I almost choked on my tea. “You did? You are an army doc?”

“Was.” She corrected me. “Hung my uniform twenty years back.”

I was delighted. “One day, Ma’am,” I told her, “I want be as elegant and as beautiful and as brave as you.” I know I was gushing but then when you are hero-worshipping, everything goes.

Dr Heer was amused. But not really thrilled. She was not the type to be easily flattered.  
Still she said kindly: “Really? Thank you, Chitra. One day, I hope Shivkamal will don the uniform, just like you.”
It was Shivkamal who spilt the beans. She smiled her dazzling smile at me: “Masi’s pretty taken in with you, Dr Chitra.”

I must confess I was flattered to bits at this revelation.

And of course, our in-house Casanova Adil had to spoil my moment by barging in right at this juncture:
“Ma’am,” he said to Dr Heer, in his most suave, most charming voice, “you are even more beautiful than Moushumi Chatterjee.”

“Oh hell!” I could have disappeared under the bed in embarrassment at Adil’s brazenness.

Dr Heer gave him her short severe look, the look we had already experienced at Café Pizza that day. Only this time she couldn’t hold it for long. Abandoning her stern countenance, she broke into a wide, open, disarming laughter, her misshapen teeth flashing unselfconsciously in a way that made me fall even more in love with her.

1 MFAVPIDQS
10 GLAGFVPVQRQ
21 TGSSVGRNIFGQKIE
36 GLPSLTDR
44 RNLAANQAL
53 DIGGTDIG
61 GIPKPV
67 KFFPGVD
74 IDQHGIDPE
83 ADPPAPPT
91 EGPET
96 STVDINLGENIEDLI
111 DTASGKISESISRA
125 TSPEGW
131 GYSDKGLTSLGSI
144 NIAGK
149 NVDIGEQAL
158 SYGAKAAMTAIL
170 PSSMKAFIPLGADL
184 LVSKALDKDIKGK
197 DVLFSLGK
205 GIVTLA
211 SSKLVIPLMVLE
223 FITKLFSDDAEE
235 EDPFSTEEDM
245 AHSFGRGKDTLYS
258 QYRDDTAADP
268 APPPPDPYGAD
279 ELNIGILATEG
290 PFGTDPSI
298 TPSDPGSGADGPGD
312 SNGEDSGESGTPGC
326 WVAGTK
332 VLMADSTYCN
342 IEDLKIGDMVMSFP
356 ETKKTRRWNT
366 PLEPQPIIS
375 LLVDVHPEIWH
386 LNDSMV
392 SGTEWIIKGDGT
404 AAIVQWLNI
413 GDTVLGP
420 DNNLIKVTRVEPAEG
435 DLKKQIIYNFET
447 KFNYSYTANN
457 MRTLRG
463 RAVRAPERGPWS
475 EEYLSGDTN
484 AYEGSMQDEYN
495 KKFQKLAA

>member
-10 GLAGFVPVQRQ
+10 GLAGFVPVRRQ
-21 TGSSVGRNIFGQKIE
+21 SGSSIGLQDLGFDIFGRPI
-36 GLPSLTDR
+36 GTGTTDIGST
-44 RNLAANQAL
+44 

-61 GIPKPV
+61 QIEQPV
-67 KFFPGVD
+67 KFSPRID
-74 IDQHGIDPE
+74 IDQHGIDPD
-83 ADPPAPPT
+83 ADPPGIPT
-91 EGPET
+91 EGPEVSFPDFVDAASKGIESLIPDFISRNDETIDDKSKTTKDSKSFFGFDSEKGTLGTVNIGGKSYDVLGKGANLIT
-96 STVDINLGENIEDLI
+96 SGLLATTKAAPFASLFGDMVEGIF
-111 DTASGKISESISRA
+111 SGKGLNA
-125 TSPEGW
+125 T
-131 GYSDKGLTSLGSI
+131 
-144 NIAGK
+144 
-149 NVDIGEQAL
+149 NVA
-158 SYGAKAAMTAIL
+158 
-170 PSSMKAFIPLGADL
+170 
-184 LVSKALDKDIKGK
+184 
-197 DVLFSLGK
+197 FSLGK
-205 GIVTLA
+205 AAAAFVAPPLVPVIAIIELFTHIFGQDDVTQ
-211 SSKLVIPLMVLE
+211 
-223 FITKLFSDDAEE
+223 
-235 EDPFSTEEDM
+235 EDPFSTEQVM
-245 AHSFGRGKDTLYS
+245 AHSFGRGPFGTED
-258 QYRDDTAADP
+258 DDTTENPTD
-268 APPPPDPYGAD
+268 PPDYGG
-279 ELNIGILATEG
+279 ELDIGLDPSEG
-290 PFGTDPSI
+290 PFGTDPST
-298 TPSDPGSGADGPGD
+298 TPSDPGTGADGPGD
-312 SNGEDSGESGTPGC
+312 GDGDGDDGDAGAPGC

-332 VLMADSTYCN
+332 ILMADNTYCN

“Captain Adil,” she said once she regained her breath, “you sing beautifully.”

Adil, ever the thespian, bowed his head, hand on his heart.
“Thank you so much Ma’am.”

“But do you know the rest of the song? The original Bankim Chandra piece is six verses long.’

‘I do, Ma’am.”

Dr Heer looked surprised. 

“You do? Then please sing.” She requested. “I'd love to hear more of your voice. The Cafe Pizza performance was not exactly a pleasant experience.”

Adil cleared his throat and leaned back against the metal bed-rest. He paused, just for a few seconds. Then  closing his eyes, he began to sing.

Vande Mataram....

The room reverberated with his voice, the words part Sanskrit, part Bengali merging with the beat of my heart.

As he finished the antara, Dr Heer joined her voice to his. 
It was a surprisingly beautiful contralto.

Kamal was smiling amusedly at my expression of amazement. 

"Mandy Aunty's a trained classical singer!" she mouthed, explaining.

For a moment I sat motionless and watched  them sing, the young man and the old woman, marvelling at how  disparate they were and yet how terribly alike.

Then I tiptoed to the window and furled the blinds.

The late spring sun filled the room with its russet light.